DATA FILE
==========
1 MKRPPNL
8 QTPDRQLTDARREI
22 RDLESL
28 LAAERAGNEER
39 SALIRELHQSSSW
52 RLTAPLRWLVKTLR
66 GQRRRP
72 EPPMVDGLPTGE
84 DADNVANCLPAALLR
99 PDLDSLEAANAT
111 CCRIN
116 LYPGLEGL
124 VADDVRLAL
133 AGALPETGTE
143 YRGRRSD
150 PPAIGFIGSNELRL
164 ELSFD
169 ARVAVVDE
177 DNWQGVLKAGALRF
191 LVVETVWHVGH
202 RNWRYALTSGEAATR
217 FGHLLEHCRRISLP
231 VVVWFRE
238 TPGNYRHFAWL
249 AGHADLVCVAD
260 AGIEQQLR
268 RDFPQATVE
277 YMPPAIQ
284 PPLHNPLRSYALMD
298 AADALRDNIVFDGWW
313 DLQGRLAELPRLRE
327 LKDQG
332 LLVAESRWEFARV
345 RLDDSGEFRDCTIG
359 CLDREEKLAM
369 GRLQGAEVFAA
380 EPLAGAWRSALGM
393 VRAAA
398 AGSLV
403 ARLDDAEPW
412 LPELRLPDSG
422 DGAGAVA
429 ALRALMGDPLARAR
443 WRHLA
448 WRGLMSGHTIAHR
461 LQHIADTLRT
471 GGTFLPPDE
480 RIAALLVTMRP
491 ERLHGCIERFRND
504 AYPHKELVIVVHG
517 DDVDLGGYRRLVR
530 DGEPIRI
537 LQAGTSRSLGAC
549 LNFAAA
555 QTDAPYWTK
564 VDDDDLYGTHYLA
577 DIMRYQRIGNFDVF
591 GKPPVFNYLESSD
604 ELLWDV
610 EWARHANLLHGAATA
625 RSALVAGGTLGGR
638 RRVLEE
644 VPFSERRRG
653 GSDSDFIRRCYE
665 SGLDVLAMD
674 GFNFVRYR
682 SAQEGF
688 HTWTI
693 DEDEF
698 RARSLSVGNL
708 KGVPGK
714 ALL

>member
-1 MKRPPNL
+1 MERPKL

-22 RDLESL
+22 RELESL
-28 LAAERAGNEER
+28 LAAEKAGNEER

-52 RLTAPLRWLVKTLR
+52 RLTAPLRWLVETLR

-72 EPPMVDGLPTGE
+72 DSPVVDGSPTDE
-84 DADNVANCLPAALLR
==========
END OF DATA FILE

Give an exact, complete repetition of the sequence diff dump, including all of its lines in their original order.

1 MKRPPNL
8 QTPDRQLTDARREI
22 RDLESL
28 LAAERAGNEER
39 SALIRELHQSSSW
52 RLTAPLRWLVKTLR
66 GQRRRP
72 EPPMVDGLPTGE
84 DADNVANCLPAALLR
99 PDLDSLEAANAT
111 CCRIN
116 LYPGLEGL
124 VADDVRLAL
133 AGALPETGTE
143 YRGRRSD
150 PPAIGFIGSNELRL
164 ELSFD
169 ARVAVVDE
177 DNWQGVLKAGALRF
191 LVVETVWHVGH
202 RNWRYALTSGEAATR
217 FGHLLEHCRRISLP
231 VVVWFRE
238 TPGNYRHFAWL
249 AGHADLVCVAD
260 AGIEQQLR
268 RDFPQATVE
277 YMPPAIQ
284 PPLHNPLRSYALMD
298 AADALRDNIVFDGWW
313 DLQGRLAELPRLRE
327 LKDQG
332 LLVAESRWEFARV
345 RLDDSGEFRDCTIG
359 CLDREEKLAM
369 GRLQGAEVFAA
380 EPLAGAWRSALGM
393 VRAAA
398 AGSLV
403 ARLDDAEPW
412 LPELRLPDSG
422 DGAGAVA
429 ALRALMGDPLARAR
443 WRHLA
448 WRGLMSGHTIAHR
461 LQHIADTLRT
471 GGTFLPPDE
480 RIAALLVTMRP
491 ERLHGCIERFRND
504 AYPHKELVIVVHG
517 DDVDLGGYRRLVR
530 DGEPIRI
537 LQAGTSRSLGAC
549 LNFAAA
555 QTDAPYWTK
564 VDDDDLYGTHYLA
577 DIMRYQRIGNFDVF
591 GKPPVFNYLESSD
604 ELLWDV
610 EWARHANLLHGAATA
625 RSALVAGGTLGGR
638 RRVLEE
644 VPFSERRRG
653 GSDSDFIRRCYE
665 SGLDVLAMD
674 GFNFVRYR
682 SAQEGF
688 HTWTI
693 DEDEF
698 RARSLSVGNL
708 KGVPGK
714 ALL

>member
-1 MKRPPNL
+1 MERPKL

-22 RDLESL
+22 RELESL
-28 LAAERAGNEER
+28 LAAEKAGNEER

-52 RLTAPLRWLVKTLR
+52 RLTAPLRWLVETLR

-72 EPPMVDGLPTGE
+72 DSPVVDGSPTDE
-84 DADNVANCLPAALLR